Remember there are an infinite number of solutions. As long as
you
find the corresponding *y *value that
goes with
each *x, *you have a solution.

**Step 2: Plot the points found
in step 1.**

Remember that each ordered pair corresponds to
only one point on the
graph.

The point lines up with both the* x* value
of the ordered pair (*x*-axis) and the *y *value
of the ordered pair (*y*-axis).

**Step 3: Draw the graph.**

If you know it is a linear equation and your points don’t line up, then you either need to check your math in step 1 and/or that you plotted all the points found correctly.

If we subtract 5*x* from
both sides, then
we can write the given equation as -5*x* + *y* = -3.

**Since we can write it in the standard form, A x + By = C, then we have a linear
equation. **

This means that we will have a line when we go to graph this.

I’m going to use a chart to organize my
information. A
chart keeps track of the *x* values that
you
are using and the corresponding *y* value
found
when you used a particular *x* value.

If you do this step the same each time, then it will make it easier for you to remember how to do it.

I usually pick out three points when I know I’m dealing
with a line.
The three *x* values I’m going to use are
-1,
0, and 1. **(Note that you can pick ANY three x values that you
want. You do not have to use the values that I picked.) **You
want to keep it as simple as possible. The following is the chart
I ended up with after plugging in the values I mentioned for *x*.

**Step 1: Find six or seven
ordered pair solutions.**

Non-linear equations can vary on what the graph
looks like. So
it is good to have a lot of points so you can get the right shape of
the
graph.

**Step 2: Plot the points found
in step 1.**

**Step 3: Draw the graph.**

If the points line up draw a straight line
through them. If the
points are in a curve, draw a curve through them.

If we subtract the* x* squared from both
sides, we would end up with.
Is this a linear equation? Note how we have an *x *squared
as opposed to* x *to the one power.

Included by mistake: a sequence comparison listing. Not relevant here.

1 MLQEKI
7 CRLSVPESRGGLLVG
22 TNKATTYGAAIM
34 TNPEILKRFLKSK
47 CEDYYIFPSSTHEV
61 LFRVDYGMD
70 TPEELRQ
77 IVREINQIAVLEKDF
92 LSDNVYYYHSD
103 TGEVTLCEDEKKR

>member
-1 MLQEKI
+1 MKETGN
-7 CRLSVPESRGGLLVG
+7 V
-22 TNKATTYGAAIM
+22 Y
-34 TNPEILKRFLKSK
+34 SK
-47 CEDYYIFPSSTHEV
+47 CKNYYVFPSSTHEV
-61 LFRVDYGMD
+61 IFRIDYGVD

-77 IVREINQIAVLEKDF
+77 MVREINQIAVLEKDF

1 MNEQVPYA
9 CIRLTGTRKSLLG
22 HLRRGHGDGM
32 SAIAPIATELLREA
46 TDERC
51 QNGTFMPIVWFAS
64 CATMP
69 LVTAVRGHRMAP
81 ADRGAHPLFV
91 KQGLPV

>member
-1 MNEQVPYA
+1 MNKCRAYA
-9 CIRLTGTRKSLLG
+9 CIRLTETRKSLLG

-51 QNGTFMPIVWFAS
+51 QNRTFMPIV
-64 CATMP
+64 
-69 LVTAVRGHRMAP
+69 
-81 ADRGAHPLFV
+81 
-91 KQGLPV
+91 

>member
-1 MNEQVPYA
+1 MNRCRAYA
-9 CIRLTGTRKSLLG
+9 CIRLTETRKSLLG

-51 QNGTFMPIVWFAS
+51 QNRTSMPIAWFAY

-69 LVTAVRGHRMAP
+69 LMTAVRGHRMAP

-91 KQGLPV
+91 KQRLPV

It looks like we cannot write it in the form A*x* + B*y *= C because the *x* has to be to the one power, not squared. So **this is not a
linear
equation. **

However, we can still graph it.

The seven *x *values that
I'm going to use
are -3, -2, -1, 0, 1, 2, and 3. **(Note that you can pick ANY ***x* values that you want. You do not have to use the values that I
picked.) You
want to keep it as simple as possible. The following is the chart
I ended up with after plugging in the values I mentioned for *x*.

Note that the carrot top (^) represents an exponent. For
example, *x* squared can be written as *x*^2. The
second
column is showing you the 'scratch work' of how we got the
corresponding
value of *y*.

Do you think this equation is linear or not? It
is a tricky problem
because both the *x* and* y* variables are to the one power. **However, ***x* is inside the absolute value sign and we can’t just take it out of
there.

In other words, we can’t write it in the form A*x *+
B*y *= C. **This means that this
equation
is not a linear equation.**

If you are unsure that an equation is linear or not, you
can ALWAYS
plug in *x* values and find the
corresponding *y* values to come up with ordered pairs to plot.

The seven x values that I'm going to use are -3, -2,
-1, 0, 1, 2, and
3. **(Note that you can pick ANY ***x *values
that you want. You do not have to use the values that I picked.) You
want to keep it as simple as possible. The following is the chart
I ended up with after plugging in the values I mentioned for *x*.

These are practice problems to help bring you to the
next level.
It will allow you to check and see if you have an understanding of
these
types of problems. **Math works just like
anything
else, if you want to get good at it, then you need to practice
it.
Even the best athletes and musicians had help along the way and lots of
practice, practice, practice, to get good at their sport or instrument.**
In fact there is no such thing as too much practice.

To get the most out of these, **you should work the
problem out on
your own and then check your answer by clicking on the link for the
answer/discussion
for that problem**. At the link you will find the answer
as well as any steps that went into finding that answer.

Practice Problem 1a:Plot the ordered pairs and name the quadrant or axis in which the point lies.

1a. A(3, 1), B(-2, -1/2), C(2, -2), and D(0,1)

(answer/discussion to 1a)

(answer/discussion to 1a)

Practice Problem 2a:Determine if each ordered pair is a solution of the given equation.

Practice Problems 3a - 3c:Determine whether each equation is linear or not. Then graph the equation.

** Need Extra Help on these Topics?**

**http://www.purplemath.com/modules/plane.htm**

This webpage helps you with plotting points.

**http://www.math.com/school/subject2/lessons/S2U4L1DP.html**

This website helps you with plotting points.

**http://www.purplemath.com/modules/graphlin.htm**

This webpage helps you with graphing linear equations.

**Go to Get
Help Outside the
Classroom found in Tutorial 1: How to Succeed in a Math Class for
some
more suggestions.**

Last revised on July 3, 2011 by Kim Seward.

All contents copyright (C) 2001 - 2011, WTAMU and Kim Seward. All rights reserved.